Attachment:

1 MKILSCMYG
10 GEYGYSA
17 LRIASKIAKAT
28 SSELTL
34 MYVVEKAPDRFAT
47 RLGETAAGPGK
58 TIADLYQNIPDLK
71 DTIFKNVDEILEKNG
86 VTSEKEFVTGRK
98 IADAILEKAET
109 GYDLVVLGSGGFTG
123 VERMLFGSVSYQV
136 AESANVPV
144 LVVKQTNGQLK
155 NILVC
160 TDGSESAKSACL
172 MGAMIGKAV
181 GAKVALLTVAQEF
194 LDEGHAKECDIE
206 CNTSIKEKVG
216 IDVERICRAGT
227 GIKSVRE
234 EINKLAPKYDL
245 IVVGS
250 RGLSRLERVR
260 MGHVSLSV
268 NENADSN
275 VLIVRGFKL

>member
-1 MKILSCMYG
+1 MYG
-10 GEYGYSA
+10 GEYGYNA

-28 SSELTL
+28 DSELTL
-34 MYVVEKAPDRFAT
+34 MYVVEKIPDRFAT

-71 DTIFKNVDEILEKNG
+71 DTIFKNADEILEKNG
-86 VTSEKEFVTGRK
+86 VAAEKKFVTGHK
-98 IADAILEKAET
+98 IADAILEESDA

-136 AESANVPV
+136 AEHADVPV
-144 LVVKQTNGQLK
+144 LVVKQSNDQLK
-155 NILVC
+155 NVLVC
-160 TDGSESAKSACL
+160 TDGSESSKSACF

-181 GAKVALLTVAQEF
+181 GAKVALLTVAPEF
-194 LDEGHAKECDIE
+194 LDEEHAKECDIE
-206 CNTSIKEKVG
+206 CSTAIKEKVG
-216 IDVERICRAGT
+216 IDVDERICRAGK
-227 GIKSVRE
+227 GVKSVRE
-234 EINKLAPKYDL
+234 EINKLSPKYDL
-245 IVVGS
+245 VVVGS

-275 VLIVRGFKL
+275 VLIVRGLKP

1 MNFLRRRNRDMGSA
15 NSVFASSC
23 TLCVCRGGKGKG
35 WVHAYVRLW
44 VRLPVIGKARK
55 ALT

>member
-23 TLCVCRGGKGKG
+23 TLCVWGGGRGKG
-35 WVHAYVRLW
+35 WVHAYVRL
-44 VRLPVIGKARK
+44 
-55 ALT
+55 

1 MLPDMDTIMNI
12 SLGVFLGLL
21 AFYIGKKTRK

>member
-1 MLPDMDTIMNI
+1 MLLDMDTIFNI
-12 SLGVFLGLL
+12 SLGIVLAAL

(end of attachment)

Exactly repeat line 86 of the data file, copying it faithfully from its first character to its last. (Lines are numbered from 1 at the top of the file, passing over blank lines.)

>member